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Wordblog revived

incorporating New Life

Cool stuff from Guardian trend spotters

Is it ironic take on modern living? An early sign of spring’s nest-building urge? A showcase for the most bizarre ideas to have crossed the features desk? Or the shortlist for the winner of an office competition to come up with nuttiest idea? Whatever. The Guardian Guide to Craft is the funniest thing to drop out of the Saturday plastic bag of mags and leaflets for a very long time. A must read.

It offers readers the chance to find out how to make cool stuff at a fraction of what it would cost in the shops.

Where are these shops? I want to find the ones that sell:

  1. Coat hanger wine racks made from a pole and the wire hangers that come from dry cleaners,
  2. Cut-out cardboard coffee tables,
  3. Mittens made from old sweaters,
  4. Faux fur rugs created from old T-shirts,
  5. High rise bird boxes for sparrows and
  6. Clothes peg doormats.

There are more DIY ideas in the guide.

Craft is apparently the second in a new monthly series of guides to modern living. I can wait to find out what else is on trend in Clerkenwell before it reaches us here in Suffolk.


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  1. Steve says

    Does the best craftsmanship come always as a “result of a long gestation of study and practice”? I’m not so sure. There will always be genuinely talented individuals who can skip the study and move straight to the practical. And, likewise many products of classical training with little or no real talent or flair. Craftsmanship is about the outcome, not the training. So, reserving the word “Craft” for elitist individuals who consider they have received the proper education and practiced accordingly is as nonsensical as calling anything anyone makes with their hands “Craft”.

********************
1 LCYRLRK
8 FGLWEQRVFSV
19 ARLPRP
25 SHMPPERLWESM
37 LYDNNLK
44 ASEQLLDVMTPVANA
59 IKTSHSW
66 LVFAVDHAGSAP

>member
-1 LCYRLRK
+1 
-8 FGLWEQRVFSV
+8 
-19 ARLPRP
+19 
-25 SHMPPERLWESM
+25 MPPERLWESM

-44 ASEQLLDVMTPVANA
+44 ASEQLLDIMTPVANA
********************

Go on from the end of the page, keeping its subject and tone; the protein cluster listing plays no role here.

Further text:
2. Francesca says

    While visiting my parents last week I was handed a copy of the Guardian Guide to Craft. Oooooh…..it made me wince!

    While it is a great idea to offer the general public an attainable result from simple hand-making, these are nevertheless pipe cleaner and string solutions which, forgive me for saying, would be better labelled as “homecraft” or “occupational therapy”.

    There has been an ongoing and long debate about the definition of the word “craft” amongst those who make their living from hand-making. The craft fairs that sprung up all over the country during the 1970’s, where you could buy corn dollies, bobble hats and jars with shells stuck on them, did a lot to damage the perception of fine and contemporary craft in the eyes of the public. The Guardian publication – as lively, encouraging and daft as it is – unfortunately feeds this confusion. Please refer to The Crafts Council’s Photostore Selected Register or take a trip to Collect at the V&A (currently on) to see contemporary craftsmanship at its very best.

    Perhaps it is time to find a new word for hand-making that is the result of a long gestation of study and practice. Judging by the Guardian’s guide “Craft” just doesn’t do it!